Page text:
Symbian’s patent application was for a method of accessing data in a dynamic link library, or DLL, in a computer. It claimed to overcome problems frequently encountered with DLLs, which store functions that are common to a number of programs, but are vulnerable to malfunctions when new functionality is added. The invention claimed to overcome this by splitting the DLL into two parts, one of which remained fixed while the other – the “extension” part – allowed further functionality to be added. The extension functions would be accessed not through direct links to the applications that needed to use them, but via another library or interface.

The examiner objected that the claims related to a program for a computer, and that they could not be saved by amendment, and the Hearing Officer agreed. Symbian appealed, and Patten J held that the Patent Office had taken too narrow a view of the technical effect of the invention. The Comptroller-General of Patents appealed.

The judgment of the Court of Appeal was given by Lord Neuberger (taking time off from his day job in the House of Lords). Why? He had been the chairman of that meeting of the Institute of Brand and Innovation Law, where Jacob LJ had got into a long discussion about how the Court of Appeal should deal with a conflict between a decision of the Boards of Appeal of the European Patent Office and one of the House of Lords: his view was that the CA should follow the EPO because if the case went to the HL they would just reverse the conflicting judgment and follow the EPO anyway, so his solution was cheaper. According to the notes I made of the meeting, “Sir Hugh Laddie was asking him provocative questions and the chairman of the meeting, Lord Neuberger, was looking bemused. In the middle of this rather rarefied debate, the chap sitting in front of me, a solicitor from [name of well-known law firm redacted], wrote a note to the girl next to him saying he preferred the Solicitors Wine Society.”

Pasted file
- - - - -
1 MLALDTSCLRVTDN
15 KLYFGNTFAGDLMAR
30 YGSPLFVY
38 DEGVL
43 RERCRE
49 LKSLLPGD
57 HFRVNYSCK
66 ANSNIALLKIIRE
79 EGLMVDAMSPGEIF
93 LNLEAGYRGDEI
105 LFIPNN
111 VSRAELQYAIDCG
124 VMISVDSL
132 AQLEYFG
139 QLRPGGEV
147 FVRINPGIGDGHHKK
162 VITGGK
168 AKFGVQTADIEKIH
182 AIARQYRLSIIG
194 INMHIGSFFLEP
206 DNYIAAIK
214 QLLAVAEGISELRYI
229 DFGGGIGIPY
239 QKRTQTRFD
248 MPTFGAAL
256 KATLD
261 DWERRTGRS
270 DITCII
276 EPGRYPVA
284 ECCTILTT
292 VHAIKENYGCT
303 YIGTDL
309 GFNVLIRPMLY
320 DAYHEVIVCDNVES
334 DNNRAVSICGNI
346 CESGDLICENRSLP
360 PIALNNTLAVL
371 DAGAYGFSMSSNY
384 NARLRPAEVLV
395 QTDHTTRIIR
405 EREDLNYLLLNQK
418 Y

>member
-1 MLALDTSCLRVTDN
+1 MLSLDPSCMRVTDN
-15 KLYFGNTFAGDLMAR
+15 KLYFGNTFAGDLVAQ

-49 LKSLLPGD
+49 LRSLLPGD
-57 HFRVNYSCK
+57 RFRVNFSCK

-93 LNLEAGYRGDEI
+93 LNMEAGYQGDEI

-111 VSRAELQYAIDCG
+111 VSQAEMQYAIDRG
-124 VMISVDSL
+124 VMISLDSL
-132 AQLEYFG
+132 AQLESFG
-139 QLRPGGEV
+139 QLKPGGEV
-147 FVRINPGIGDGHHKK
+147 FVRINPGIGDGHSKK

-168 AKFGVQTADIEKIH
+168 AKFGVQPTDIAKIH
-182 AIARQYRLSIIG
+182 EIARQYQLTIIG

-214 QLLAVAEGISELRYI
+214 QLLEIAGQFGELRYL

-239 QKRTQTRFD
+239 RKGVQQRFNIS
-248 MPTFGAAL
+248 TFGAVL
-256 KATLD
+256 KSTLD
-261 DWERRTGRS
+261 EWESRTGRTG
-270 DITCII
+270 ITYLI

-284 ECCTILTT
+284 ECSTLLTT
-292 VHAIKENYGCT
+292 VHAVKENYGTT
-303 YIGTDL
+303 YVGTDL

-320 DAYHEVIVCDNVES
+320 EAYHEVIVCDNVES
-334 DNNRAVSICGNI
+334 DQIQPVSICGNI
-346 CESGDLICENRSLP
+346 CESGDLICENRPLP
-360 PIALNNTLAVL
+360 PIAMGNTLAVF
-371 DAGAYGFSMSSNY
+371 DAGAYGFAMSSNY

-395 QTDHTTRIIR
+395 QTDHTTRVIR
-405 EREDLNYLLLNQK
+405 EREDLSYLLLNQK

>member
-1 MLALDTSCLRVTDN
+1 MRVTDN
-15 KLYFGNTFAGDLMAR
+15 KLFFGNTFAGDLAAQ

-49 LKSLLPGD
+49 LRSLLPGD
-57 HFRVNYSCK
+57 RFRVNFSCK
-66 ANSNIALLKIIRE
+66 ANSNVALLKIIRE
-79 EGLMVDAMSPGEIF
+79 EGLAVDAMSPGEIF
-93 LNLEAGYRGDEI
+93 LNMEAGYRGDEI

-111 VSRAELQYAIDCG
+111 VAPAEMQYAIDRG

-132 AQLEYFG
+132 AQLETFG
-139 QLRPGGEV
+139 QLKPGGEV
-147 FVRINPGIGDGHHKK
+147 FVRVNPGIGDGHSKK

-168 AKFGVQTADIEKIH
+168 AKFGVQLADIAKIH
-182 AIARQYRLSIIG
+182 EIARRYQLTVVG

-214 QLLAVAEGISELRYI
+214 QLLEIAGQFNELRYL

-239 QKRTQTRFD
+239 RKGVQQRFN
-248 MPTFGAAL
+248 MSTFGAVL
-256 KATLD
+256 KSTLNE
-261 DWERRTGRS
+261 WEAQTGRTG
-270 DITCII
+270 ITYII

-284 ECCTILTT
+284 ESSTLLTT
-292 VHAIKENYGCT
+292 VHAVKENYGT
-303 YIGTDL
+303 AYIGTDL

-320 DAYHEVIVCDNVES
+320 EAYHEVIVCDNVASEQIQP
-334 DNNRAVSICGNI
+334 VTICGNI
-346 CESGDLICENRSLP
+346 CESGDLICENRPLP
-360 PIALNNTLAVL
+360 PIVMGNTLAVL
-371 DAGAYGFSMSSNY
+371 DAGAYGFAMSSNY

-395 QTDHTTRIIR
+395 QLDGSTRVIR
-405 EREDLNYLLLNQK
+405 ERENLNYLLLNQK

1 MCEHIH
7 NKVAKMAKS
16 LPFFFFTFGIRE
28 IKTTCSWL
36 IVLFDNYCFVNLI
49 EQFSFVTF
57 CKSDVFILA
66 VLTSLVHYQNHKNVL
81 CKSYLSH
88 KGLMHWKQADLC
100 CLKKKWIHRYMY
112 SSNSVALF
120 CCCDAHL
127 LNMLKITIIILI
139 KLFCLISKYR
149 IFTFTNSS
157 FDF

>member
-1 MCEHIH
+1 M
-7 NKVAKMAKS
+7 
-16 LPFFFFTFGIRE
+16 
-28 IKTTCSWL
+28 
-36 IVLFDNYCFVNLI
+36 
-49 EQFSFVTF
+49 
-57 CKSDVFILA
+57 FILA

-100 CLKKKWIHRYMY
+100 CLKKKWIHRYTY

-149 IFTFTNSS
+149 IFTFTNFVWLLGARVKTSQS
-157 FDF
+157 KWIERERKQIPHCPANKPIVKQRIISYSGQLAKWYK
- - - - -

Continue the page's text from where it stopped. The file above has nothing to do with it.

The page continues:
In the present case, it was not a matter of conflicting authorities in the EPO and House of Lords, but between the EPO and the Court of Appeal. The Court of Appeal’s last word on the subject was Aerotel but the Boards of Appeal at the EPO didn’t like it. In Duns Licensing a Technical Board of Appeal held that it was inherent in the concept of an invention that the subject matter had technical character, and that a contribution could be patentable even if it were related to the categories of matter listed in Article 52(2). Moreover, the Board of Appeal took the opportunity to criticise Aerotel as “not consistent with a good-faith interpretation of the EPC.” Strong stuff.